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A Textbook of Theosophy by C W Leadbeater


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Theosophy has much to tell us of the past history of man--of how in the course of evolution he has come to be what he now is. This also is a matter of observation, because of the fact that there exists an indelible record of all that has taken place--a sort of memory of Nature--by examining which the scenes of earlier evolution may be made to pass before the eyes of the investigator as though they were happening at this moment. By thus studying the past we learn that man is divine in origin and that he has a long evolution behind him--a double evolution, that of the life or soul within, and that of the outer form. We learn, too, that the life of man as a soul is of, what to us seems, enormous length, and that what we have been in the habit of calling his life is in reality only one day of his real existence. He has already lived through many such days, and has many more of them yet before him; and if we wish to understand the real life and its object, we must consider it in relation not only to this one day of it, which begins with birth and ends with death, but also to the days which have gone before and those which are yet to come.

Of those that are yet to come there is also much to be said, and on this subject, too, a great deal of definite information is available. Such information is obtainable, first, from men who have already passed much further along the road of evolution than we, and have consequently direct experience of it; and, secondly, from inferences drawn from the obvious direction of the steps which we see to have been previously taken. The goal of this particular cycle is in sight, though still far above us but it would seem that, even when that has been attained, an infinity of progress still lies before everyone who is willing to undertake it.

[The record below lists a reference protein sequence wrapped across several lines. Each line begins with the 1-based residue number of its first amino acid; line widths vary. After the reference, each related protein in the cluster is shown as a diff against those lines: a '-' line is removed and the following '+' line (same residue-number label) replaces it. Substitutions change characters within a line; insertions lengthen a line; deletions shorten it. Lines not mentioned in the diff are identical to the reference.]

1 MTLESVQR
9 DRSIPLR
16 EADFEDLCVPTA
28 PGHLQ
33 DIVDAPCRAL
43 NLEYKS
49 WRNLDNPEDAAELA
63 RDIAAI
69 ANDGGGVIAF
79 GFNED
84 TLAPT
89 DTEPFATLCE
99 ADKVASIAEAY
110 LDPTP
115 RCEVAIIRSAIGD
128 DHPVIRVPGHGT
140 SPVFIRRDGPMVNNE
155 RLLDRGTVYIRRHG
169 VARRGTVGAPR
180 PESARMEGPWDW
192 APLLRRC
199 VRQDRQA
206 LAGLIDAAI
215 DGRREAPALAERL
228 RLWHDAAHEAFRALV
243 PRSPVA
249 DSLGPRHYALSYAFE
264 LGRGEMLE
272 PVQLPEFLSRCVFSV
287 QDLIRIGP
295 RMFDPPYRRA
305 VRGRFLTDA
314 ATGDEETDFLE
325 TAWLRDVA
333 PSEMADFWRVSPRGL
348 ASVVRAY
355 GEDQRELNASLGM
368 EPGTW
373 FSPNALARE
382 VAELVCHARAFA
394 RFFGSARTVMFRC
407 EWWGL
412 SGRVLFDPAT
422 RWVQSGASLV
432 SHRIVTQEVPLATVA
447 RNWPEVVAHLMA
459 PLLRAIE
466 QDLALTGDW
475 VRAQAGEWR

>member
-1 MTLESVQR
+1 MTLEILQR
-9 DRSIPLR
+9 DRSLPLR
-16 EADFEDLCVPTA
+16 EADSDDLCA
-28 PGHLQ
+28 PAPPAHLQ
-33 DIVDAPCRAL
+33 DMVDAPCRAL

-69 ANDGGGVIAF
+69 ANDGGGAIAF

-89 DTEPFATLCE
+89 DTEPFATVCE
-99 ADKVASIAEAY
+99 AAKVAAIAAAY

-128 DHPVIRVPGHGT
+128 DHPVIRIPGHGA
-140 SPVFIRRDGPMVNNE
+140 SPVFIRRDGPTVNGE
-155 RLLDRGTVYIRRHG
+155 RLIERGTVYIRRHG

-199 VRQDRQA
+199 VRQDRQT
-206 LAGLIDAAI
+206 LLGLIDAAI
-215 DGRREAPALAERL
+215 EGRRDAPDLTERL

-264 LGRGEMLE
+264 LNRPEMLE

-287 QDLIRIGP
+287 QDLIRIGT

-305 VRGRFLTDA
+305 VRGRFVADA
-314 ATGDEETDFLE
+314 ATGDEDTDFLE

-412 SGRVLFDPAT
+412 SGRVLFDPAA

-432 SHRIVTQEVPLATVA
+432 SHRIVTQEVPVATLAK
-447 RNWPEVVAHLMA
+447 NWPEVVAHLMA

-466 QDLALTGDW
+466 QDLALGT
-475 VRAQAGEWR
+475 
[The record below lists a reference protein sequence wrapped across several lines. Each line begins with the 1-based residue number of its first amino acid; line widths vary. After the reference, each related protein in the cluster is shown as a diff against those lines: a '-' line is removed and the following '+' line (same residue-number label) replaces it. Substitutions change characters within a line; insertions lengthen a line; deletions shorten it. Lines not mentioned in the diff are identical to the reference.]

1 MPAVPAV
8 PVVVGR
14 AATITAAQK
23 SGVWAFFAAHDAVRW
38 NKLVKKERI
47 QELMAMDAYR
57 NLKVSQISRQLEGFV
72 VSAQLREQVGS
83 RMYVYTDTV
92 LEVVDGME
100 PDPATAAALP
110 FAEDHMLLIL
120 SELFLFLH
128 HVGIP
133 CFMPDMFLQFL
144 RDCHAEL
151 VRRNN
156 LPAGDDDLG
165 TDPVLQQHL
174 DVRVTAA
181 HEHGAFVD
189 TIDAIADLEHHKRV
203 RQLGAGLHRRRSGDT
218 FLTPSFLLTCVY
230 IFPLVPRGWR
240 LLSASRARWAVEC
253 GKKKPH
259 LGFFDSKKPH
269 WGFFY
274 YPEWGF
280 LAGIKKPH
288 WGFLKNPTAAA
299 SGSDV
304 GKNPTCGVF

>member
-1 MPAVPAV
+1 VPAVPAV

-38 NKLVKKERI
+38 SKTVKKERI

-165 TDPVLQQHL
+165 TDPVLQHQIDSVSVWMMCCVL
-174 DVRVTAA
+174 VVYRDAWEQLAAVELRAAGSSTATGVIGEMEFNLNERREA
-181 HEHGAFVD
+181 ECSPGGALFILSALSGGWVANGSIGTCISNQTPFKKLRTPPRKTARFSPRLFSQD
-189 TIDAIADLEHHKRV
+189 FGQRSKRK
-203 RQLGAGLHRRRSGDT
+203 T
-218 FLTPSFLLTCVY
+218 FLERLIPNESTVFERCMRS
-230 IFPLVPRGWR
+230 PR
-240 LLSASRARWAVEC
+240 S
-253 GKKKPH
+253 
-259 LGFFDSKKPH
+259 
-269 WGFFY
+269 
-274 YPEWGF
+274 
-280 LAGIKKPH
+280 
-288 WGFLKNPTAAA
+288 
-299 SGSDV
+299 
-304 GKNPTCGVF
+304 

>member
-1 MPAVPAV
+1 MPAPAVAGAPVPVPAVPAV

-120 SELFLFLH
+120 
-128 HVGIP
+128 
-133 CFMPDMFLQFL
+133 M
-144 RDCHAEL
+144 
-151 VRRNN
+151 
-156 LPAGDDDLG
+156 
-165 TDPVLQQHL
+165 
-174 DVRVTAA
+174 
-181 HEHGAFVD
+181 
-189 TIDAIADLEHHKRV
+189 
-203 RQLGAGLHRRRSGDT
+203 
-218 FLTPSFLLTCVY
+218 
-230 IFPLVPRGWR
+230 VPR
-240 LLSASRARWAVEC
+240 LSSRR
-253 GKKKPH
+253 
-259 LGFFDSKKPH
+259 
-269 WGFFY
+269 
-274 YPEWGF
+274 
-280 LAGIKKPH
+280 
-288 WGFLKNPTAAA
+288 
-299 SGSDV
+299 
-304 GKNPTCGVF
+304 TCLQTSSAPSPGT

One of the most striking advantages of Theosophy is that the light which it brings to us at once solves many of our problems, clears away many difficulties, accounts for the apparent injustices of life, and in all directions brings order out of seeming chaos. Thus, while some of its teaching is based upon the observation of forces whose direct working is somewhat beyond the ken of the ordinary man of the world, if the latter will accept it as a hypothesis he will very soon come to see that it must be a correct one, because it, and it alone, furnishes a coherent and reasonable explanation of the drama of life which is being played before him.

The existence of Perfected Men, and the possibility of coming into touch with Them and being taught by Them, are prominent among the great new truths which Theosophy brings to the western world. Another of them is the stupendous fact that the world is not drifting blindly into anarchy, but that its progress is under the control of a perfectly organized Hierarchy, so that final failure even for the tiniest of its units is of all impossibilities the most impossible. A glimpse of the working of that Hierarchy inevitably engenders the desire to co-operate with it, to serve under it, in however humble a capacity, and some time in the far-distant future to be worthy to join the outer fringes of its ranks.

This brings us to that aspect of Theosophy which we have called religious. Those who come to know and to understand these things are dissatisfied with the slow Šons of evolution; they yearn to become more immediately useful, and so they demand and obtain knowledge of the shorter but steeper Path. There is no possibility of escaping the amount of work that has to be done. It is like carrying a load up a mountain; whether one carries it straight up a steep path or more gradually by a road of gentle slope, precisely the same number of foot-pounds must be exerted. Therefore to do the same work in a small fraction of the time means determined effort. It can be done, however, for it has been done; and those who have done it agree that it far more than repays the trouble. The limitations of the various vehicles are thereby gradually transcended, and the liberated man becomes an intelligent co-worker in the mighty plan for the evolution of all beings.